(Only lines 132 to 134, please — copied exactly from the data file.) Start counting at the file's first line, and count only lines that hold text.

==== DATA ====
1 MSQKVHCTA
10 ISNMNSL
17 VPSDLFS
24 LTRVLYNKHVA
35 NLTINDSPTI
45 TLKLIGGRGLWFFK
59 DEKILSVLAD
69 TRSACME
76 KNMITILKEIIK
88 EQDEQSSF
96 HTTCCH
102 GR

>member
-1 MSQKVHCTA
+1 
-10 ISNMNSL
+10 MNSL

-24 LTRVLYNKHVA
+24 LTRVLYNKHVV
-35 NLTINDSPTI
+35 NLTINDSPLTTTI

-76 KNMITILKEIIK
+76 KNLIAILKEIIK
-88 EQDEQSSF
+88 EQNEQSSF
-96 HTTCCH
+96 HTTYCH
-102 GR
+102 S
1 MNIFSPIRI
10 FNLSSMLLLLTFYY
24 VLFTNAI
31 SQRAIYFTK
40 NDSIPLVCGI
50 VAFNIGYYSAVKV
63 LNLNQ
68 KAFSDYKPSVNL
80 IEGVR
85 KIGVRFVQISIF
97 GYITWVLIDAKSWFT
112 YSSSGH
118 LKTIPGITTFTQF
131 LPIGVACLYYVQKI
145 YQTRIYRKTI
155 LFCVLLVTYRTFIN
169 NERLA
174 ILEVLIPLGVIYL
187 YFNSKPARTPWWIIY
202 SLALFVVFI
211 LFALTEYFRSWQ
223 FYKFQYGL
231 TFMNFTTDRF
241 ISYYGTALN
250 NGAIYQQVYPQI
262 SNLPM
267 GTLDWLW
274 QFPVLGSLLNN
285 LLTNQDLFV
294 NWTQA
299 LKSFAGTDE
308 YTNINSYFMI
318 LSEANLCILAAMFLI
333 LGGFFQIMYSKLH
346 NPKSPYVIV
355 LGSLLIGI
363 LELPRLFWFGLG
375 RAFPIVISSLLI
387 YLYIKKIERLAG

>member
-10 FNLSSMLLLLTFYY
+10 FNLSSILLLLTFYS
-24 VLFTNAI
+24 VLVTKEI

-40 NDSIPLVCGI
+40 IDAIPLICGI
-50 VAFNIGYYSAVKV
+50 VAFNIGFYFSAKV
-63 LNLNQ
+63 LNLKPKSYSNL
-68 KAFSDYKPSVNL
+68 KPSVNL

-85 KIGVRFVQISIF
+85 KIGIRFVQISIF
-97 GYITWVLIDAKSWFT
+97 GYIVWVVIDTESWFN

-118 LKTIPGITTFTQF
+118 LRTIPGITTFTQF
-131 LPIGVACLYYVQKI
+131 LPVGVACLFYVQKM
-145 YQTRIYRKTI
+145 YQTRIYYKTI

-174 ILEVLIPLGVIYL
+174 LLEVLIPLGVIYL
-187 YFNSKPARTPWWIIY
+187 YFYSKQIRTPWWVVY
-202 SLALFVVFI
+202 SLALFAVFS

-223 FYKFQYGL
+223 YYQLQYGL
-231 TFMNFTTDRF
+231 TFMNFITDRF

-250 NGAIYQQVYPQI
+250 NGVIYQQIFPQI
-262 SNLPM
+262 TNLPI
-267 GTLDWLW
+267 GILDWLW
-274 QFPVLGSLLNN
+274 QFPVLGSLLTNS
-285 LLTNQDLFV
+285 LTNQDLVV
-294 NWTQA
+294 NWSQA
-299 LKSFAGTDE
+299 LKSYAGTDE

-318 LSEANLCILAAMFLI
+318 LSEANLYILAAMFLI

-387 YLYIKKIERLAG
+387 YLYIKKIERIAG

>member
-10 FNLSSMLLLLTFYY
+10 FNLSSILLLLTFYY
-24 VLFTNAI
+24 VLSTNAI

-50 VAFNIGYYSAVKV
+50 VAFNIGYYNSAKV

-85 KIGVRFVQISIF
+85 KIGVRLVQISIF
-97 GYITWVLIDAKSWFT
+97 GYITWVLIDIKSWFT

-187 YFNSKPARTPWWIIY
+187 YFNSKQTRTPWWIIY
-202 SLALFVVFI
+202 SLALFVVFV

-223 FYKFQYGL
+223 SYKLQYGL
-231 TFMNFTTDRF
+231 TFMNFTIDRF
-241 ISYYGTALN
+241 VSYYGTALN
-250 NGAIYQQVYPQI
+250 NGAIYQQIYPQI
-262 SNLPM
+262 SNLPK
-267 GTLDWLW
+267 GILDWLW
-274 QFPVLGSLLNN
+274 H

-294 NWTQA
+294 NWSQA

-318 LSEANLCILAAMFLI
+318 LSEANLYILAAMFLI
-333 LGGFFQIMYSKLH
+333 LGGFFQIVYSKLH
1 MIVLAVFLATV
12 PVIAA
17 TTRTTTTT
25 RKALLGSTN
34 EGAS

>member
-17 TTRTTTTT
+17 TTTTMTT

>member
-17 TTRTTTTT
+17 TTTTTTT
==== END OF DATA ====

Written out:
+187 YFNSKQTRTPWWIIY
-202 SLALFVVFI
+202 SLALFVVFV